Thai election will not reduce risk for investors

Investor
expectations in Thailand are pinned on an election that will probably
occur toward the end of this year, after the country’s new Constitution
— the 18th in 75 years — is ready.

A democratically-elected prime minister will try to make up for the
three years of economic progress and wealth creation that have been
lost to political shenanigans.

This much is certain, but unimportant. The real issue isn’t policy. It’s politics.

Will Thailand, trying to make a success of yet another attempt
at democracy, be a reasonably safe emerging market for at least five
years? At this moment, the answer is: No.

The reason for this pessimism is the decision last month by a
military-appointed court to dissolve deposed Prime Minister Thaksin
Shinawatra’s Thai Rak Thai party for committing electoral fraud in an
April 2006 snap poll, which was boycotted by the opposition.

Some 111 party workers — including Mr Thaksin — have been
banned from contesting elections until 2012. Investors have reacted
favourably to this decision as though it brings some kind of closure to
a protracted episode of gross impropriety. The reality may be just the
opposite.

Dissolving a political party is easy; doing it without suppressing the interests represented by that party is tough.

And Thai Rak Thai wasn’t exactly a minnow. The most successful
political party in Thai history, it enjoyed considerable support in
towns and villages across the country.

Then, there are those who may not care much about Mr Thaksin’s
— or his party’s — fate but who would nonetheless want to see a more
stable political system, which isn’t possible without a reliable
Constitution and rule of law.

This group consists of unhappy local businessmen untouched by
the economic boom that’s benefiting most of Asia. For them, the big
risk is that Mr Thaksin’s supporters will scupper whatever chances the
new Constitution and the government have of succeeding.

It’s easy to see why overseas fund managers want to look
beyond Mr Thaksin and be hopeful: They want their payday. Since early
2004, the SET Index, the country’s equity benchmark, has returned 8.5
per cent annually in United States dollar terms, or about double the
gain from long-dated US Treasuries.

And to earn this additional 4 per cent, all of which has come
through dividends and a perverse appreciation in the Thai baht,
investors have had to live through a long nightmare.

The flashpoint was reached in January last year when Mr
Thaksin’s family sold its interest in Thai conglomerate Shin Corp to
Singapore’s Temasek Holdings and paid no tax on the US$1.9 billion
($2.9 billion) transaction.

Amid allegations of corruption and cronyism, Mr Thaksin’s
party emerged victorious in an April 2006 election, which was supposed
to re-establish the government’s legitimacy but was later annulled.

After persistent street protests, the army overthrew Thaksin’s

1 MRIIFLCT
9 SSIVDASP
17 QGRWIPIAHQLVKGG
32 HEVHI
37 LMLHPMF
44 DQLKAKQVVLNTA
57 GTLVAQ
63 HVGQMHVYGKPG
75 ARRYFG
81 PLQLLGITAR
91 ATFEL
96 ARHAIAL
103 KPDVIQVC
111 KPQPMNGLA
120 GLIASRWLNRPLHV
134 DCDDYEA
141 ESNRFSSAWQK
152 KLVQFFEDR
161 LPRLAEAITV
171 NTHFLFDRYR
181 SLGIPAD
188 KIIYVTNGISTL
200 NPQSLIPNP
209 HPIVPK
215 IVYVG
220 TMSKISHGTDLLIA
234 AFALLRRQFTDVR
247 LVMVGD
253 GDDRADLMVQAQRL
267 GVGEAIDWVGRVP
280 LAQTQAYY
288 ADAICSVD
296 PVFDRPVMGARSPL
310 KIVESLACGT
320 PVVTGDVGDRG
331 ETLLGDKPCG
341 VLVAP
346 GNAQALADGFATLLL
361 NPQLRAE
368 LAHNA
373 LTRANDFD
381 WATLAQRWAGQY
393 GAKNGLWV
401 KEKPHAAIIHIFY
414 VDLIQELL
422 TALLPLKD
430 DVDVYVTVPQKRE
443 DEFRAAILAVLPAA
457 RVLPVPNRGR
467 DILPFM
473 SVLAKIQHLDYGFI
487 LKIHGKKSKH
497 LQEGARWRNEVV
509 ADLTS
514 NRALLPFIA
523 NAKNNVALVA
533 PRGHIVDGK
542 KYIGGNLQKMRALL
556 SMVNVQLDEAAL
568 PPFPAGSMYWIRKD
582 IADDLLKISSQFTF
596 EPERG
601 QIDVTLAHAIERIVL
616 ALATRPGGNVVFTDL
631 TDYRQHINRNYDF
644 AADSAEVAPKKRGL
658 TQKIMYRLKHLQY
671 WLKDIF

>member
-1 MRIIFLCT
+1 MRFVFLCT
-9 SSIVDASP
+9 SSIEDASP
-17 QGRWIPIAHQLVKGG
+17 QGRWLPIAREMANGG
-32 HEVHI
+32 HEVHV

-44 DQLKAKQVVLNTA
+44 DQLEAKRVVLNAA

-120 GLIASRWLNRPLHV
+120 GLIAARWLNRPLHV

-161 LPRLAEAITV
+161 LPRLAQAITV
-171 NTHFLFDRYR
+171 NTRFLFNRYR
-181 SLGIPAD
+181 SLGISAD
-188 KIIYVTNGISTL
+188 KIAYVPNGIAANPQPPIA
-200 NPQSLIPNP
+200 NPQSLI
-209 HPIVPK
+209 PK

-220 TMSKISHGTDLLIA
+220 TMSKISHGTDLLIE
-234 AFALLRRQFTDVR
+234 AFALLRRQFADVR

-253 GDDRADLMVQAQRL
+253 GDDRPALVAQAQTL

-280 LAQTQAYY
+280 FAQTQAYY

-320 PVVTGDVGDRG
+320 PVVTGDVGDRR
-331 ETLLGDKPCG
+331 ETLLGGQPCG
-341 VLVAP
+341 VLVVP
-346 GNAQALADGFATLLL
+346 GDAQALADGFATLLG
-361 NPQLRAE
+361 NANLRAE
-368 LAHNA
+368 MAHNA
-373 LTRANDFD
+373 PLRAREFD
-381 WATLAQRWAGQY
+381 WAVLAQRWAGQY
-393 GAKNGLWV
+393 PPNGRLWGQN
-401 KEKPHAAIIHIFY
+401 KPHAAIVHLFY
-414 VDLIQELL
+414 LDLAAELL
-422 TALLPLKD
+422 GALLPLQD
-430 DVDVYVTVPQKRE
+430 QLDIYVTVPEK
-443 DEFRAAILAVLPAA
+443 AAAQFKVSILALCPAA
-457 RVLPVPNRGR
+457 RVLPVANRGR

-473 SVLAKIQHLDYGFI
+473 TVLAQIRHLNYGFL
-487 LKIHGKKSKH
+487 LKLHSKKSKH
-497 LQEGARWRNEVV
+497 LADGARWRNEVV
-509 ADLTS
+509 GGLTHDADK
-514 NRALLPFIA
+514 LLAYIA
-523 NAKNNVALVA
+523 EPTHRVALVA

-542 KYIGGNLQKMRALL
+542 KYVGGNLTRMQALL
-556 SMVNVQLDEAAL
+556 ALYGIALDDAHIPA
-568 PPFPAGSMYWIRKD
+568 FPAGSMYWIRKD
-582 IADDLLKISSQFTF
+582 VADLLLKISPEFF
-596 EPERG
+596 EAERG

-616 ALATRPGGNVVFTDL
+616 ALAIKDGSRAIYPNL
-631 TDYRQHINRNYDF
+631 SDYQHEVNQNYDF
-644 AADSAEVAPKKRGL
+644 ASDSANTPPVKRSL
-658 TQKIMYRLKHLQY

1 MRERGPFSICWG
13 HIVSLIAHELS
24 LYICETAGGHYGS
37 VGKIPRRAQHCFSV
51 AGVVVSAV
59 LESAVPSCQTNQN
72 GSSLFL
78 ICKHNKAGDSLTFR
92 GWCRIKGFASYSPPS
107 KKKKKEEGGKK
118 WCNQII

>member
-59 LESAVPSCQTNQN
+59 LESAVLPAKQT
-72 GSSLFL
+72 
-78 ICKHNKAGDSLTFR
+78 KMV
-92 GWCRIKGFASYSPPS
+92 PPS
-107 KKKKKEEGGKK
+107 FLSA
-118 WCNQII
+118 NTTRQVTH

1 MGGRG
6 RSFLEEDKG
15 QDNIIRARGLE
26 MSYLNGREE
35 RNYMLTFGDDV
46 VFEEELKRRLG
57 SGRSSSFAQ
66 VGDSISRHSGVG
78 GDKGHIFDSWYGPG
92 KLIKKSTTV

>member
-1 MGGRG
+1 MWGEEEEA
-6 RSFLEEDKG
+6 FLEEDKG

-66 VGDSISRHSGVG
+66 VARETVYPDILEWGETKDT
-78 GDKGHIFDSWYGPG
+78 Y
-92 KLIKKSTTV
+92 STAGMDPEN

caretaker government in September, two months before it was to seek a
fresh mandate from the people. Since then, the deposed prime minister
has lived in exile, mostly in London, and last week agreed to pay​ฃ​21.6 million ($66.4 million) for football team Manchester City.

The new rulers have sought to limit foreign ownership of Thai
businesses through an ill-conceived plan. They have also nationalised a
television station controlled by Shin Corp.

The central bank, unable to manage a surge in the baht,
imposed capital controls in December last year and then, facing a
backlash from the markets, retracted most of the measures.

Unless this nation of 65 million people finds a leader who is
willing to accommodate dispossessed interest groups and win their
trust, the new Constitution will meet the same fate as the ones before
it. Finding such a statesman is, more than anything else, a matter of
luck.

The need for such a figure, however, is urgent.

The nation is in a state of disquiet. Three people were killed
and 42 injured in nine bomb attacks that targeted New Year’s Eve
revellers in Bangkok. Insurgency in the Muslim-dominated south of the
largely Buddhist country continues unabated. The Thai intelligentsia
has a good grasp of the risks associated with the suppression of
interest-group politics.

Mr Prawase Wasi, a medical doctor, recently floated the idea
of a forum where all political stakeholders can openly state their
vision for the new government. The plan is moving forward. But will a
private airing of differences be a substitute for a real democratic
contest where plans, programmes and personalities must fight for
recognition at polling stations?

The Thai election may end up solving nothing, until the spirit
of constitutionalism comes out of conference rooms and auditoriums and
permeates society.

It might take decades, though without it even excellent
economic policies are meaningless and the best of institutions
inherently unstable.

Once the elections are out of the way, Thailand may have no
immediate difficulty pursuing much more “market-friendly” policies
than, say, Indonesia. But Indonesia, prone as it is to bungling its
monetary policy once in a while, has of late done a far better job than
Thailand in keeping the army in the barracks. And for that reason
alone, the “blow-up” risk from the next Constitutional crisis will be
higher for Thailand.

The time for betting on a longer-term reduction in Thai political risks isn’t here yet.

—- KN Staff Reporter.

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